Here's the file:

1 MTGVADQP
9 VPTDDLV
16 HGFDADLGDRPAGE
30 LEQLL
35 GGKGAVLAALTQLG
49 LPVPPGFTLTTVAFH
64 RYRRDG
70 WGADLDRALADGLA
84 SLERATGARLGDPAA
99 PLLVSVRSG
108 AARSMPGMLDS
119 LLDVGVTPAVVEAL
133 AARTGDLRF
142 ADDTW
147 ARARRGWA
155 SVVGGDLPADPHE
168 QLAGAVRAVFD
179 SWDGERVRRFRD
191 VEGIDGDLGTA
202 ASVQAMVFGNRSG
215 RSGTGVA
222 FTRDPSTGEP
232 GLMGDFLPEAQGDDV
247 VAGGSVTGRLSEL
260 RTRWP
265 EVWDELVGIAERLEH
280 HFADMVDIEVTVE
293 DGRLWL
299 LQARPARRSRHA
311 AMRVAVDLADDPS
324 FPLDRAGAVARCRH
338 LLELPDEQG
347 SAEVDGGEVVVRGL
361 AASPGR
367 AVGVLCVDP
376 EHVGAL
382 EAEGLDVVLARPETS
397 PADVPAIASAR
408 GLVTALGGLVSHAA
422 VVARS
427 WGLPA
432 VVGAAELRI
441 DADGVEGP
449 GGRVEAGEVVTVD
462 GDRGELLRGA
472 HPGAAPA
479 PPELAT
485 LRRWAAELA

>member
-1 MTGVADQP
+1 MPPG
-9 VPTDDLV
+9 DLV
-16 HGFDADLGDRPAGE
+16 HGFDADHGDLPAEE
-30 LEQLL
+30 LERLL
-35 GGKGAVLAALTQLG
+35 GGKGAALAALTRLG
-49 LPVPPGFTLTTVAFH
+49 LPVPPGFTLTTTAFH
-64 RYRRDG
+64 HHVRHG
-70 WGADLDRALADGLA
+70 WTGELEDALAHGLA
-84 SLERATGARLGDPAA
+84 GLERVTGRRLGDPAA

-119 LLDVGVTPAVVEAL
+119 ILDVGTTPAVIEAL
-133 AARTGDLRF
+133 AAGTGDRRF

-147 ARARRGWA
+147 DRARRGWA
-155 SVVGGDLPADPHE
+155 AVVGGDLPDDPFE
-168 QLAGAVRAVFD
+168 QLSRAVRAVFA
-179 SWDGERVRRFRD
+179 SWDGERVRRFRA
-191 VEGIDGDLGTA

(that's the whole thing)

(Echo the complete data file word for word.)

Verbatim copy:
1 MTGVADQP
9 VPTDDLV
16 HGFDADLGDRPAGE
30 LEQLL
35 GGKGAVLAALTQLG
49 LPVPPGFTLTTVAFH
64 RYRRDG
70 WGADLDRALADGLA
84 SLERATGARLGDPAA
99 PLLVSVRSG
108 AARSMPGMLDS
119 LLDVGVTPAVVEAL
133 AARTGDLRF
142 ADDTW
147 ARARRGWA
155 SVVGGDLPADPHE
168 QLAGAVRAVFD
179 SWDGERVRRFRD
191 VEGIDGDLGTA
202 ASVQAMVFGNRSG
215 RSGTGVA
222 FTRDPSTGEP
232 GLMGDFLPEAQGDDV
247 VAGGSVTGRLSEL
260 RTRWP
265 EVWDELVGIAERLEH
280 HFADMVDIEVTVE
293 DGRLWL
299 LQARPARRSRHA
311 AMRVAVDLADDPS
324 FPLDRAGAVARCRH
338 LLELPDEQG
347 SAEVDGGEVVVRGL
361 AASPGR
367 AVGVLCVDP
376 EHVGAL
382 EAEGLDVVLARPETS
397 PADVPAIASAR
408 GLVTALGGLVSHAA
422 VVARS
427 WGLPA
432 VVGAAELRI
441 DADGVEGP
449 GGRVEAGEVVTVD
462 GDRGELLRGA
472 HPGAAPA
479 PPELAT
485 LRRWAAELA

>member
-1 MTGVADQP
+1 MPPG
-9 VPTDDLV
+9 DLV
-16 HGFDADLGDRPAGE
+16 HGFDADHGDLPAEE
-30 LEQLL
+30 LERLL
-35 GGKGAVLAALTQLG
+35 GGKGAALAALTRLG
-49 LPVPPGFTLTTVAFH
+49 LPVPPGFTLTTTAFH
-64 RYRRDG
+64 HHVRHG
-70 WGADLDRALADGLA
+70 WTGELEDALAHGLA
-84 SLERATGARLGDPAA
+84 GLERVTGRRLGDPAA

-119 LLDVGVTPAVVEAL
+119 ILDVGTTPAVIEAL
-133 AARTGDLRF
+133 AAGTGDRRF

-147 ARARRGWA
+147 DRARRGWA
-155 SVVGGDLPADPHE
+155 AVVGGDLPDDPFE
-168 QLAGAVRAVFD
+168 QLSRAVRAVFA
-179 SWDGERVRRFRD
+179 SWDGERVRRFRA
-191 VEGIDGDLGTA